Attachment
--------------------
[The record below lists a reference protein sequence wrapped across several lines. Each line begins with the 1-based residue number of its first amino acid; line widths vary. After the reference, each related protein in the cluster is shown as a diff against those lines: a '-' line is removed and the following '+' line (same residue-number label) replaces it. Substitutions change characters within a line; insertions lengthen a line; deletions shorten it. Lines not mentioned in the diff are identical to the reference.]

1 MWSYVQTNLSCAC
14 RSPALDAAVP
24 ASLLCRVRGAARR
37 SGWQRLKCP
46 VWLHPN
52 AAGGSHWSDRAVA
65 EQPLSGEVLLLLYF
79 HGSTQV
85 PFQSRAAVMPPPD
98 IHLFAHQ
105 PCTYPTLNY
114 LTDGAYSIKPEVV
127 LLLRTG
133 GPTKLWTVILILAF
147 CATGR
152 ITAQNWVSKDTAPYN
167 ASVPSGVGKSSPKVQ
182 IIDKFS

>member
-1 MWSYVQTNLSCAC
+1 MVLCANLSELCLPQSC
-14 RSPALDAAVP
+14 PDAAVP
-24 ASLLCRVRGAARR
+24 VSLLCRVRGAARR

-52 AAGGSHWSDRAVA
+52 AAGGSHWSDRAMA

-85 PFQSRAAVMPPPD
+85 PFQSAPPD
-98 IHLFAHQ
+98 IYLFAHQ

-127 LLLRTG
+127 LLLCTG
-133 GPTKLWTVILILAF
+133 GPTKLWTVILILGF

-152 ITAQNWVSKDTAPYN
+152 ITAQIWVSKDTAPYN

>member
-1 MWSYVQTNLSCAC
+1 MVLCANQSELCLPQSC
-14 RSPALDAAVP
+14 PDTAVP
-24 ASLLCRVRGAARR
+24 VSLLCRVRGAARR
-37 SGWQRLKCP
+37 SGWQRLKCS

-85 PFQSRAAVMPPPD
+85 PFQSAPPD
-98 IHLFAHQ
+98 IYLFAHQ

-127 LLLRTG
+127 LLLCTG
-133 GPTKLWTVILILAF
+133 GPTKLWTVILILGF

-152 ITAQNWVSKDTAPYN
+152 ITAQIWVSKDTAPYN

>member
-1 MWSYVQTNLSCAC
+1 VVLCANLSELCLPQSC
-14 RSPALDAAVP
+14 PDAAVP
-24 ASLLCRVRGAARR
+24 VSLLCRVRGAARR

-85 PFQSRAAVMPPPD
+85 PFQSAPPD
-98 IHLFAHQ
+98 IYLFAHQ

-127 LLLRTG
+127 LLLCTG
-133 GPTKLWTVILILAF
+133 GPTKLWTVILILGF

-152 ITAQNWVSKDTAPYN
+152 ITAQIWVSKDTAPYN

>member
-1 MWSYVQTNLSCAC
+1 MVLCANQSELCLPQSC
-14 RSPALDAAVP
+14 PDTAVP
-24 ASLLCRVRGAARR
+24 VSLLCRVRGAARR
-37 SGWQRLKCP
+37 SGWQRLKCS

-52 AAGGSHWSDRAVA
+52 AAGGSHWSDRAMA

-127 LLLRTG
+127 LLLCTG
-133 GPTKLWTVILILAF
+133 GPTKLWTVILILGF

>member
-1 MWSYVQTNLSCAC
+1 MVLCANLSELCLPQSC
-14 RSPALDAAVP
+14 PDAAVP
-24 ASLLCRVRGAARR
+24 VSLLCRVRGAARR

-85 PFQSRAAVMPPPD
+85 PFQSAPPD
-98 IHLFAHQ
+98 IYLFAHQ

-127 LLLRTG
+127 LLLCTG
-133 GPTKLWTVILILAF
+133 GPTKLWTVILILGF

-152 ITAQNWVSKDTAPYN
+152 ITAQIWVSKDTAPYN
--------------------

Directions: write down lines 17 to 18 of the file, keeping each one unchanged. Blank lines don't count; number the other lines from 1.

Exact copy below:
152 ITAQNWVSKDTAPYN
167 ASVPSGVGKSSPKVQ